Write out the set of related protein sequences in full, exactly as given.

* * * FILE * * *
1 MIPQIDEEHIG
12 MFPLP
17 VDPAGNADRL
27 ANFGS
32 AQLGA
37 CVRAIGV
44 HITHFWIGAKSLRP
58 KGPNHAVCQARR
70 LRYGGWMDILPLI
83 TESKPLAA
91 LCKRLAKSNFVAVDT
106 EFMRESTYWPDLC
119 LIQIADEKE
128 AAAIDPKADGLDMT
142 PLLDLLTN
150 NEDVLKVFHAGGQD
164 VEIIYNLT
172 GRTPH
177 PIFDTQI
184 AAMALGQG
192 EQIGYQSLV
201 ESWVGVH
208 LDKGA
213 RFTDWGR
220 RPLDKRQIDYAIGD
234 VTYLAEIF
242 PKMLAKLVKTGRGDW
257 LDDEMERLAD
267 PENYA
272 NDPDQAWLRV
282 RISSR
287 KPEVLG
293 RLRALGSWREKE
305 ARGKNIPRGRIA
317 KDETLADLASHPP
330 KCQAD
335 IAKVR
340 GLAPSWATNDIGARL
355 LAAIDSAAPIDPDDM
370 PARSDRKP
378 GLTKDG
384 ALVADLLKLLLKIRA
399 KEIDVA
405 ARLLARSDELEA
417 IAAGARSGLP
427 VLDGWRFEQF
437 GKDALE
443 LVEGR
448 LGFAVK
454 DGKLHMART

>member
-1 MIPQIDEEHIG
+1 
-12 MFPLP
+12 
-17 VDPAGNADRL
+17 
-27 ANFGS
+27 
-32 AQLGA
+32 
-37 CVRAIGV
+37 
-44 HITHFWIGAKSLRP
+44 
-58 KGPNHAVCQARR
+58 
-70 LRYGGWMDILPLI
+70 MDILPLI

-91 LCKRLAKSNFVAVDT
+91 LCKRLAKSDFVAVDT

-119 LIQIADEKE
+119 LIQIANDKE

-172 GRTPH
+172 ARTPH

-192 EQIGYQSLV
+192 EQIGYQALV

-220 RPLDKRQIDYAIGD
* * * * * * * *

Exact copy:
1 MIPQIDEEHIG
12 MFPLP
17 VDPAGNADRL
27 ANFGS
32 AQLGA
37 CVRAIGV
44 HITHFWIGAKSLRP
58 KGPNHAVCQARR
70 LRYGGWMDILPLI
83 TESKPLAA
91 LCKRLAKSNFVAVDT
106 EFMRESTYWPDLC
119 LIQIADEKE
128 AAAIDPKADGLDMT
142 PLLDLLTN
150 NEDVLKVFHAGGQD
164 VEIIYNLT
172 GRTPH
177 PIFDTQI
184 AAMALGQG
192 EQIGYQSLV
201 ESWVGVH
208 LDKGA
213 RFTDWGR
220 RPLDKRQIDYAIGD
234 VTYLAEIF
242 PKMLAKLVKTGRGDW
257 LDDEMERLAD
267 PENYA
272 NDPDQAWLRV
282 RISSR
287 KPEVLG
293 RLRALGSWREKE
305 ARGKNIPRGRIA
317 KDETLADLASHPP
330 KCQAD
335 IAKVR
340 GLAPSWATNDIGARL
355 LAAIDSAAPIDPDDM
370 PARSDRKP
378 GLTKDG
384 ALVADLLKLLLKIRA
399 KEIDVA
405 ARLLARSDELEA
417 IAAGARSGLP
427 VLDGWRFEQF
437 GKDALE
443 LVEGR
448 LGFAVK
454 DGKLHMART

>member
-1 MIPQIDEEHIG
+1 
-12 MFPLP
+12 
-17 VDPAGNADRL
+17 
-27 ANFGS
+27 
-32 AQLGA
+32 
-37 CVRAIGV
+37 
-44 HITHFWIGAKSLRP
+44 
-58 KGPNHAVCQARR
+58 
-70 LRYGGWMDILPLI
+70 MDILPLI

-91 LCKRLAKSNFVAVDT
+91 LCKRLAKSDFVAVDT

-119 LIQIADEKE
+119 LIQIANDKE

-172 GRTPH
+172 ARTPH

-192 EQIGYQSLV
+192 EQIGYQALV

-220 RPLDKRQIDYAIGD